Kimberly Phillips Receives $10,000 Alida W. Parker Scholarship

Kim PhillipsKimberly Phillips, Title III Native American Serving Non Tribal Institution Grant Project Director, received The Alida W. Parker Scholarship from The Delta Kappa Gamma Society International. The honor Society for women educators promotes excellence in education and personal and professional growth of women educators, leading in the field of graduate scholarships given to members and emphasizing leadership development for its more than 70,000 members in 17 countries. A member of the Society’s Epsilon Chapter in Oklahoma, Phillips is attending the University of Oklahoma, where she is majoring in Instructional Leadership/Academic Curriculum.

Riitta-Liisa Arpiainen of Finland, International Scholarship Committee Chairman, announced the recipients following the committee’s recent meeting at Society Headquarters in Austin, Texas.

“We granted nine Scholarships of $10,000 each for the 2017-2018 academic year,” said Arpiainen.

Recipients must have earned a Bachelor’s Degree, be enrolled in a recognized graduate program and have been a Society member for at least three years to qualify for scholarship consideration. Since its scholarship program began in 1940, The Delta Kappa Gamma Society International has given 1109 women educators $4 million in scholarships.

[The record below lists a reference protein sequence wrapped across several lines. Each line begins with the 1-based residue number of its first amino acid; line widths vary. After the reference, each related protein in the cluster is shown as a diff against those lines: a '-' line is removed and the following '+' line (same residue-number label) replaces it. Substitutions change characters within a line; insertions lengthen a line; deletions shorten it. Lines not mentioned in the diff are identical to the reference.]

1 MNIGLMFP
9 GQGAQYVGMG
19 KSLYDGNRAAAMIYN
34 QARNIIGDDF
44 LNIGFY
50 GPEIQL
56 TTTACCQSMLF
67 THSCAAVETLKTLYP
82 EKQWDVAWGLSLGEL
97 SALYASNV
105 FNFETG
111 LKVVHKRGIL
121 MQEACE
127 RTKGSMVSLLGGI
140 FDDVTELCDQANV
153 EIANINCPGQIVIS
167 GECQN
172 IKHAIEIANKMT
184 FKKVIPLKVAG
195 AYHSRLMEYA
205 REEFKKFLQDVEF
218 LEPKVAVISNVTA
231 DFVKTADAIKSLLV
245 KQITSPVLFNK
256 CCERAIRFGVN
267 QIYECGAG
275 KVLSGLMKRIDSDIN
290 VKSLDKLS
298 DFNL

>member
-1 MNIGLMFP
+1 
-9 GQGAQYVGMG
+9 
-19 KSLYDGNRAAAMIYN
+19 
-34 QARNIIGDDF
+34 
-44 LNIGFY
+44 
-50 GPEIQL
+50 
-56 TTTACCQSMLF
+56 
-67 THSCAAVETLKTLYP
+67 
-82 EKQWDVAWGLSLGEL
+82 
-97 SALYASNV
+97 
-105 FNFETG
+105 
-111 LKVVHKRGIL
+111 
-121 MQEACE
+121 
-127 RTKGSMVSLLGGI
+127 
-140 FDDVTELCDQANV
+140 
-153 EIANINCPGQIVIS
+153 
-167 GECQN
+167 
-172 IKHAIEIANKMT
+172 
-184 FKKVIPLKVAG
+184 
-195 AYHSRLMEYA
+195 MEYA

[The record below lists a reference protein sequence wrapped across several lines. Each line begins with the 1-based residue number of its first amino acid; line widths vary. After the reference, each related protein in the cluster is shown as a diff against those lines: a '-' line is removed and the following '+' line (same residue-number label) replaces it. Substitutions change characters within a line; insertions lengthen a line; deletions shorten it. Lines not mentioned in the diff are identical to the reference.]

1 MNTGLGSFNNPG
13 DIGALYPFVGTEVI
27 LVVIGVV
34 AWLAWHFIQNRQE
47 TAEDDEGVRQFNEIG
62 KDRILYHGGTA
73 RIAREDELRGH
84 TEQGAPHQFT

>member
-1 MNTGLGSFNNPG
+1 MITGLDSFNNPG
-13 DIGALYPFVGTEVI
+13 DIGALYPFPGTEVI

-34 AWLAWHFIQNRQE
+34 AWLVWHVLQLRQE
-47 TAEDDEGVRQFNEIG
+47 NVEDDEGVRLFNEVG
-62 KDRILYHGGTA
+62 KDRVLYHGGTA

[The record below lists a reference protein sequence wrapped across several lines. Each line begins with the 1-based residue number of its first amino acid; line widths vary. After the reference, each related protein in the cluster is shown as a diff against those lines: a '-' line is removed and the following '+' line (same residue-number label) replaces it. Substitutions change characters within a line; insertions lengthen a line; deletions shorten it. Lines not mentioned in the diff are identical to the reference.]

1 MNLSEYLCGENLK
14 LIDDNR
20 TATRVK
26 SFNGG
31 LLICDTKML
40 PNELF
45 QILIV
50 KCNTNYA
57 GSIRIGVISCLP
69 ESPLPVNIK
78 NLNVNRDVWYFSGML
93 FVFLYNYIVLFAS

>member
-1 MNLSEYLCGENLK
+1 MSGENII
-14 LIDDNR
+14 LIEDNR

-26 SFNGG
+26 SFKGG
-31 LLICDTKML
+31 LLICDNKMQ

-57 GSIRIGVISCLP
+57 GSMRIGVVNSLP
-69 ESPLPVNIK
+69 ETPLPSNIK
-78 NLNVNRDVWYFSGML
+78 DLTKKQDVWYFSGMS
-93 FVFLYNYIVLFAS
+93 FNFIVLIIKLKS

In addition to the international scholarships, many state organizations and local chapters have scholarship funds to assist members pursuing graduate study. In 2016 all three levels of the Society provided approximately $454,544.02 in scholarships for members.

The honor organization of key women educators was formed in Austin, Texas, on May 11, 1929, by Dr. Annie Webb Blanton from a nucleus of 12 founders representing all levels of education, kindergarten through university, from various parts of Texas. Professor of rural education at the University of Texas, Dr. Blanton was elected president of the Texas State Teachers’ Association in 1916, the first woman to hold the office.  Blanton was also the first woman to serve Texas as State Superintendent of Public Instruction, having been elected to that post in 1918.